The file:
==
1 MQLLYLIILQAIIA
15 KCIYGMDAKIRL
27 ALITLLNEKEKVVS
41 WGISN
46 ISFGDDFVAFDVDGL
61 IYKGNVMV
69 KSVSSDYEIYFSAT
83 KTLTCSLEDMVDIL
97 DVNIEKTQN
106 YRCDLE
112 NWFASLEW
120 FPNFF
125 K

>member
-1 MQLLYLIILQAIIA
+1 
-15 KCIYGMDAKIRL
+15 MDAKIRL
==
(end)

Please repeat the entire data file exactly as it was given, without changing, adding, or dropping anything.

1 MQLLYLIILQAIIA
15 KCIYGMDAKIRL
27 ALITLLNEKEKVVS
41 WGISN
46 ISFGDDFVAFDVDGL
61 IYKGNVMV
69 KSVSSDYEIYFSAT
83 KTLTCSLEDMVDIL
97 DVNIEKTQN
106 YRCDLE
112 NWFASLEW
120 FPNFF
125 K

>member
-1 MQLLYLIILQAIIA
+1 
-15 KCIYGMDAKIRL
+15 MDAKIRL